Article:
Navigating the Docker Network: A Comprehensive Guide

Roman Glushach
4 min readAug 1, 2023
Docker Network

Docker networks are logical constructs that allow containers to communicate with each other and with external services. Docker networks are based on the concept of network drivers, which define how the network operates and what features it supports.

Docker provides several built-in network drivers, such as:

Besides these built-in network drivers, Docker also supports third-party network plugins that can provide additional features and functionalities for networking.

Main Components of Docker Network

How do Docker Networks Work?

Docker networks work by creating virtual interfaces, bridges, routes, iptables rules, and DNS entries on the host machine and inside the containers. These components enable the communication between containers and external services.

When you create a container without specifying a network, Docker automatically connects it to the default bridge network, called docker0. This network has a subnet of 172.17.0.0/16 and assigns each container an IP address from this range. For example, if you run two containers without specifying a network, they will have IP addresses like 172.17.0.2 and 172.17.0.3.

To enable communication between these containers, Docker creates a virtual interface for each container, called vethXXXXX, where XXXXX is a random string. These interfaces are attached to the docker0 bridge on the host machine. For example, if you run two containers without specifying a network, they will have interfaces like vetha1b2c3d and vethd4e5f6g.

To enable communication between these containers and external services, Docker uses port mapping or host networking. Port mapping allows you to expose a port on the host machine that maps to a port inside the container. For example, if you run a container with -p 8080:80 option, it will expose port 8080 on the host machine that maps to port 80 inside the container. Host networking allows you to use the host machine’s network stack for the container. For example, if you run a container with — network=host option, it will use the host’s IP address and ports for communication.

When you create a custom network using docker network create command, Docker creates a new bridge network with a different subnet and name. For example, if you run docker network create mynet command, it will create a new bridge network called mynet with a subnet of 172.18.0.0/16.

To enable communication between containers on this custom network, Docker assigns each container an IP address from this range and attaches their interfaces to the mynet bridge on the host machine.

To enable communication between containers on different networks, Docker uses network routing or network plugins. Network routing allows you to connect two or more networks using the host machine’s routing table. For example, if you have two networks, mynet1 and mynet2, with subnets of 172.18.0.0/16 and 172.19.0.0/16, respectively, you can connect them by adding a route on the host machine, such as:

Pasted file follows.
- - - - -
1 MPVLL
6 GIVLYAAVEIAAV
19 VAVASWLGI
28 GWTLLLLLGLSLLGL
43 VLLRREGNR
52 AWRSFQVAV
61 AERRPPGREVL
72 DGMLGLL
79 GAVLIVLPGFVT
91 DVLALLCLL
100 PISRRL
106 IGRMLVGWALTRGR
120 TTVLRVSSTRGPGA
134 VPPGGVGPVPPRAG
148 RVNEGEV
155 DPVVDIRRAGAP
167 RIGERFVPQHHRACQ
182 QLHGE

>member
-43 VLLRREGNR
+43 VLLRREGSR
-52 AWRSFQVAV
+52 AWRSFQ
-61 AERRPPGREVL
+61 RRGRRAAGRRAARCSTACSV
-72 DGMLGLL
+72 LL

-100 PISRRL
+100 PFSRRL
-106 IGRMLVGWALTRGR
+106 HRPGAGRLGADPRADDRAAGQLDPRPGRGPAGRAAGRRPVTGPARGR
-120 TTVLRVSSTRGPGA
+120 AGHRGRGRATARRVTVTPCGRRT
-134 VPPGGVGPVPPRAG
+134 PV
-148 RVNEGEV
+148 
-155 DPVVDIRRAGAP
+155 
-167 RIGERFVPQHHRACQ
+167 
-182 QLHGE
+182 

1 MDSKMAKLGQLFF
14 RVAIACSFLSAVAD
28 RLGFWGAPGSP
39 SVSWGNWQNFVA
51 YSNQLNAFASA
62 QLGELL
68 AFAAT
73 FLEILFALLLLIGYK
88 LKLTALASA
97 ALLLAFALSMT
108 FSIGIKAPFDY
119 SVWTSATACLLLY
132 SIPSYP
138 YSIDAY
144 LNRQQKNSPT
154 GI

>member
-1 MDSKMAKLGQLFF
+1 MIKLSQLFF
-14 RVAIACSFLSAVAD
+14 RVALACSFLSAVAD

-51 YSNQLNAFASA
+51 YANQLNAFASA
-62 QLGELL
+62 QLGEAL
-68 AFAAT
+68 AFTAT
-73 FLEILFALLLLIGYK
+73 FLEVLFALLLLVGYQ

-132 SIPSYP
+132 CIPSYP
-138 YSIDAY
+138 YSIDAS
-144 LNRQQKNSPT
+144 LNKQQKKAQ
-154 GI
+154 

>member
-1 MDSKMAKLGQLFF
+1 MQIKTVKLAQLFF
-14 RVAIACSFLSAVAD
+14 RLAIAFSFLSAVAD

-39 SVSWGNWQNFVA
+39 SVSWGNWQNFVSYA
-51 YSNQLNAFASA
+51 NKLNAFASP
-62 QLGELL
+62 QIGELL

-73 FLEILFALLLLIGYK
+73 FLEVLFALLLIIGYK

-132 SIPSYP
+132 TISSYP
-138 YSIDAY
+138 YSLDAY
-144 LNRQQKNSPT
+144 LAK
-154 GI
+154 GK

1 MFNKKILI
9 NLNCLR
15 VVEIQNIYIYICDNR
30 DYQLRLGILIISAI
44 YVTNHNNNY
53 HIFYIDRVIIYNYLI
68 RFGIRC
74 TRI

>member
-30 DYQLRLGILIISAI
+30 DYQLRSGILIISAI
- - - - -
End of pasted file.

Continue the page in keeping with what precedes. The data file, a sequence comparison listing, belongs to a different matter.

sudo ip route add 172.19.0.0/16 via 172.18.0.1 dev mynet1

This will allow containers on mynet1 to communicate with containers on mynet2 using their IP addresses.

Network plugins allow you to connect two or more networks using a third-party solution, such as Weave Net, Calico, or Flannel. These plugins create overlay networks that span across multiple hosts and provide features such as encryption, load balancing, or service discovery.

To enable communication between containers and external services on custom networks, Docker uses ingress routing or service discovery. Ingress routing allows you to expose a port on the host machine that maps to a service inside the network.

Service discovery allows you to access a service inside the network using its name or alias. For example, if you run a service with — name web option on a custom network, you can access it using web or web.mynet as its hostname.

How to Use Docker Network?

To use Docker network, you need to perform three main steps.

Create a network

Create a network using the docker network create command or the Docker API. You can specify the name, driver, options, and labels for the network

docker network create --driver bridge --subnet 172.18.0.0/16 --gateway 172.18.0.1 my-network

This command creates a user-defined bridge network named my-network with a custom subnet and gateway.

Connect a container to a network

Connect a container to a network using the docker run command or the Docker API. You can specify the name or ID of the network and optionally an alias for the container

docker run -d --name my-container --network my-network --network-alias my-alias my-image

This command runs a container named my-container using the image my-image and connects it to the network my-network with an alias my-alias.

Communicate between containers using the container name

Communicate between containers using the container name, alias, IP address, or service name. You can use any network tool or protocol that works on the IP layer, such as ping, curl, HTTP

docker exec -it my-container ping my-alias

This command executes a ping command from inside the container my-container to another container with the alias my-alias on the same network.

Best Practices

Common Problems and Solutions

Conclusion

Docker network is a powerful and versatile component of Docker that enables you to create and manage networks for your containers.

It allows you to isolate, portabilize, scale, and customize your application’s networking according to your needs and preferences.

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Roman Glushach

Senior Software Architect & Engineer Manager at Freelance